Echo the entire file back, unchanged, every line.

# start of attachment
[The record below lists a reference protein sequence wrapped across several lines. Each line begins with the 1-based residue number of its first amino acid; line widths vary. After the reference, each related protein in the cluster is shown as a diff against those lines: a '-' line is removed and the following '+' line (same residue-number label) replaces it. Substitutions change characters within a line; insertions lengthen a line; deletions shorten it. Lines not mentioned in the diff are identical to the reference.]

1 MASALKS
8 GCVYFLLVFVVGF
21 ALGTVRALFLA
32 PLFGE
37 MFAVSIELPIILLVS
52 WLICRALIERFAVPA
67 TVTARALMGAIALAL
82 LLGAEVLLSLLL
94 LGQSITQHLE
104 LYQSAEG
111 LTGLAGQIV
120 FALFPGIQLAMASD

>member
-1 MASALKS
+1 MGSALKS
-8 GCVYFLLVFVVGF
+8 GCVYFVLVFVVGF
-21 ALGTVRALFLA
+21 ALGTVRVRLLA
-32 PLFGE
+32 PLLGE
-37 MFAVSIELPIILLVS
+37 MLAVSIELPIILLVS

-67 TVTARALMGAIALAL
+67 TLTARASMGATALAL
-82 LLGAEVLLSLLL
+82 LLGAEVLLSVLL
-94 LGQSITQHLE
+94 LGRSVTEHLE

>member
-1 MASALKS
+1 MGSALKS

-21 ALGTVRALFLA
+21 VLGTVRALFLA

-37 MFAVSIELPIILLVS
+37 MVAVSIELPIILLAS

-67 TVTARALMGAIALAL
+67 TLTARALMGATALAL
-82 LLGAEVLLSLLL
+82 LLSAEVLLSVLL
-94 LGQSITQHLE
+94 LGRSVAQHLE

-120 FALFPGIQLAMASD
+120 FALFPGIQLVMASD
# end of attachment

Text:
[The record below lists a reference protein sequence wrapped across several lines. Each line begins with the 1-based residue number of its first amino acid; line widths vary. After the reference, each related protein in the cluster is shown as a diff against those lines: a '-' line is removed and the following '+' line (same residue-number label) replaces it. Substitutions change characters within a line; insertions lengthen a line; deletions shorten it. Lines not mentioned in the diff are identical to the reference.]

1 MASALKS
8 GCVYFLLVFVVGF
21 ALGTVRALFLA
32 PLFGE
37 MFAVSIELPIILLVS
52 WLICRALIERFAVPA
67 TVTARALMGAIALAL
82 LLGAEVLLSLLL
94 LGQSITQHLE
104 LYQSAEG
111 LTGLAGQIV
120 FALFPGIQLAMASD

>member
-1 MASALKS
+1 MGSALKS
-8 GCVYFLLVFVVGF
+8 GCVYFVLVFVVGF
-21 ALGTVRALFLA
+21 ALGTVRVRLLA
-32 PLFGE
+32 PLLGE
-37 MFAVSIELPIILLVS
+37 MLAVSIELPIILLVS

-67 TVTARALMGAIALAL
+67 TLTARASMGATALAL
-82 LLGAEVLLSLLL
+82 LLGAEVLLSVLL
-94 LGQSITQHLE
+94 LGRSVTEHLE

>member
-1 MASALKS
+1 MGSALKS

-21 ALGTVRALFLA
+21 VLGTVRALFLA

-37 MFAVSIELPIILLVS
+37 MVAVSIELPIILLAS

-67 TVTARALMGAIALAL
+67 TLTARALMGATALAL
-82 LLGAEVLLSLLL
+82 LLSAEVLLSVLL
-94 LGQSITQHLE
+94 LGRSVAQHLE

-120 FALFPGIQLAMASD
+120 FALFPGIQLVMASD